The Texas abortion study on maternal mortality has several holes

Written by: Ana Maria Dumitru, new national chair for Medical Students for Life

Maternal mortality rates are up in Texas, and according to abortion advocates, it’s the fault of pro-lifers who slashed family planning budgets. Before getting swept away in the current of modern liberal thought and reasoning (or lack thereof), there are several key points about this study by Marian F MacDorman and colleagues. and about the coverage their study has received.

For starters, maternal mortality ratios and maternal mortality rates are not the same thing. The problems start in the introduction where MacDorman and colleagues state that “the United Nations’ Millennium Development Goal 5a was to reduce the maternal mortality rate by 75% from 1990 to 2015.” (emphasis added)

In fact, the UN Goal 5a was to reduce maternal mortality ratios, not rates. The difference, as defined by the World Health Organization (WHO) is that the maternal mortality ratios are obtained by dividing the number of maternal deaths in a population 787px-Texas_flag_map.svgfor a given time interval by the number of live births occurring in the same population at that time.

Maternal morality ratios give an idea of the risk of death once a woman becomes pregnant, which can then lead to determining the quality of the healthcare system that the woman is in.

The maternal mortality rate is calculated by dividing the average annual maternal deaths in a population by the average number of women of reproductive age who are alive during the specified time interval in that population. As a result, the maternal mortality rate also factors in the fertility of the population, and both direct and indirect causes of death for a pregnant woman (for instance, pre-existing medical conditions).

Another major issue, as the authors acknowledge, is that the United States has not reported national maternal mortality data since 2007. Part of the problem is that before 2000, there was very little standardization for reporting the cause of death on death certificates. Between 2000 and 2014, most states gradually adopted a revised death certificate which included a pregnancy status question. During this time, as some states changed over sooner than others, maternal death data were confusing at best, making national calculations increasingly difficult to perform. What MacDorman and colleagues thus attempt to do is to take state-by-state maternal mortality data and create their own adjustments in order to facilitate comparisons over that time period.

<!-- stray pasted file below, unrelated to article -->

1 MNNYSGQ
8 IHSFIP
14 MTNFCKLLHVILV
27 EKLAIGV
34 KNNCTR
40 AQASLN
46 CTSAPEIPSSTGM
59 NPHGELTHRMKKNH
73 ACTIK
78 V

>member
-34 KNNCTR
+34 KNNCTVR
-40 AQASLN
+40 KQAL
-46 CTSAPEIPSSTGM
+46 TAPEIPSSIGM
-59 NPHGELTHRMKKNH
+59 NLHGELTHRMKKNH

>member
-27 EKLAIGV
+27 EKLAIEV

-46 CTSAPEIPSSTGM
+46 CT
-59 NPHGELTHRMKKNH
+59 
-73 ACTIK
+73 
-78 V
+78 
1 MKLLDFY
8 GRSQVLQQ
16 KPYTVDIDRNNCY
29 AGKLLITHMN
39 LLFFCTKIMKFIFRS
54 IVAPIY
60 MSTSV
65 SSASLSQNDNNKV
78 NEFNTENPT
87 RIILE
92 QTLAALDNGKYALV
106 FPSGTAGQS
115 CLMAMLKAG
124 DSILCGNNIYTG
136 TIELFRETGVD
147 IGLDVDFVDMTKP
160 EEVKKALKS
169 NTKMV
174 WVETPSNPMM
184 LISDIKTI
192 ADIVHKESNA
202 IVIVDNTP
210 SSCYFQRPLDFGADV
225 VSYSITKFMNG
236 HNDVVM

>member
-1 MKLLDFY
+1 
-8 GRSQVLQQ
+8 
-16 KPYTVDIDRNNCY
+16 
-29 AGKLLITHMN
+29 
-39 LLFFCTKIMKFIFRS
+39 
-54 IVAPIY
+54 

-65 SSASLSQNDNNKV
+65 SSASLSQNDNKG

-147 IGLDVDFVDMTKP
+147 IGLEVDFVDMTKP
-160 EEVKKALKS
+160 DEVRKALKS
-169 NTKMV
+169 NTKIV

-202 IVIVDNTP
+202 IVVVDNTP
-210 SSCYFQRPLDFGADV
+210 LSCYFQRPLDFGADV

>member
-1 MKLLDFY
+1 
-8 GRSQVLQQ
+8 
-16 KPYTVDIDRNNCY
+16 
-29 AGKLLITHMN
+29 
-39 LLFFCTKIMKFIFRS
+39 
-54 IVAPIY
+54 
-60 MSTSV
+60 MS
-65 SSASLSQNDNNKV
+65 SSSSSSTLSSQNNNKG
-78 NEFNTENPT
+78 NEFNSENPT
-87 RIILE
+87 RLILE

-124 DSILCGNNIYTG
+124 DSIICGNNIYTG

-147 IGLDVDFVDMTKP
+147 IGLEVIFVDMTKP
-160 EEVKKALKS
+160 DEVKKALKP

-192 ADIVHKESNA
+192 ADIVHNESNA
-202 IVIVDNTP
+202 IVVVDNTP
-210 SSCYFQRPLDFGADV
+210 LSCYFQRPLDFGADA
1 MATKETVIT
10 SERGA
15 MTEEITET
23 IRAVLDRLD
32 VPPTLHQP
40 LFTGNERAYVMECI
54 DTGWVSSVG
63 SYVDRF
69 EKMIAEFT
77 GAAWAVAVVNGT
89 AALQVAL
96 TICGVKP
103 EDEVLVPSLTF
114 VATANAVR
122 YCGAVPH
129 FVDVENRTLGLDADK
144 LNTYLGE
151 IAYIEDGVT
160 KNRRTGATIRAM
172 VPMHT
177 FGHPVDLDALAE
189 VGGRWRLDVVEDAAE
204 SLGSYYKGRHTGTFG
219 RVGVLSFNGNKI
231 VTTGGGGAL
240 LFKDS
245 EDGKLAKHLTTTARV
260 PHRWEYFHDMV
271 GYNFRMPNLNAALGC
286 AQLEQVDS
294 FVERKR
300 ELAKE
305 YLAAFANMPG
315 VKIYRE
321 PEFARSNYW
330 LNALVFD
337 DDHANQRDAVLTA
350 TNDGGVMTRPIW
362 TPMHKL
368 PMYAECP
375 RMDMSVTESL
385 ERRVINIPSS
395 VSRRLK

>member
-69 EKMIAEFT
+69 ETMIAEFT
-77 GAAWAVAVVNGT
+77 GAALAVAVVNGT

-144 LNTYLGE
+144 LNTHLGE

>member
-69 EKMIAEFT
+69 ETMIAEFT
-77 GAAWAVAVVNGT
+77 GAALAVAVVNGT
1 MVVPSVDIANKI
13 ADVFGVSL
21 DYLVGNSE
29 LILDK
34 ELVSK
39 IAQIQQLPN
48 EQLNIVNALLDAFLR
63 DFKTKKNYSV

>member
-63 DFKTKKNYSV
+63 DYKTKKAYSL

This is where Texas comes in to play. When the authors analyzed their data, Texas stood out like a sore thumb. Specifically, the authors found that while Texas tracked similarly with the national maternal mortality data between 2000-2010, the calculated data after 2010 showed a doubling in adjusted maternal mortality rates. In their discussion, the authors then speculated as to what could be driving the changes they calculated, and they mentioned that Texas did have “some changes in the provisions of women’s health services” between 2011-2015.

Here the authors reference two sources, both of which are quite problematic in and of themselves. One is a New York Times article covering the Supreme Court’s hearing of oral arguments on this year’s Texas abortion case. By citing this article, perhaps the authors are implying potential restrictions to abortion access, although it ought to be noted that the Supreme Court struck down the intended law before it went into effect, so no restrictions were actually put into place. Therefore the purported changes to women’s health services were not due to changes in access to abortion in Texas during this time interval.

The second reference is a study by Amanda Stevenson and colleagues, and it evaluates changes in Planned Parenthood in Texas after state-wide cuts in funding for family planning services. Texas slashed its general state funding for family planning services by 66% in 2011, but Planned Parenthood was not the organization most negatively affected by this cut. Two-thirds of the clinics that closed after these funding cuts in fact were not affiliated with Planned Parenthood. Furthermore, Texas provided transition funding through 2012, which means that the cuts only kicked in during fiscal year 2013.

What’s truly remarkable is that the MacDorman study cited this as evidence of changes that could have contributed to the maternal mortality doubling of 2011, even though the changes wouldn’t have gone into effect until 2013, at which point their calculated maternal mortality in Texas has begun to go down again.

Even aside from all of these issues, there’s still one more obvious problem. According to the Houston Department of Health and Human Services, “from 2001 through 2006, the MMRatio for Texas was higher than that of the United States.” Which means that Texas was already aware that it had this problem, and it was a problem well before any changes were made to any kind of purported changes to access of family planning services. Also, between 2005-2006, Texas Planned Parenthood’s budget was cut by 31.2%, causing some closings of clinics – and according to the Macdorman article, during that time and the four subsequent years, there were no increases in maternal mortality (in fact some slight decreases).

There’s more that could be said about this article, but the bottom line is that while political ideology is getting busy misrepresenting facts, women in the United States are losing. It’s time for us as a nation to get our act together. We need to collect uniform data about maternal mortality so we can know where we actually stand, and then we need to mobilize to decrease our MMRatios – in Texas, and also from sea to shining sea.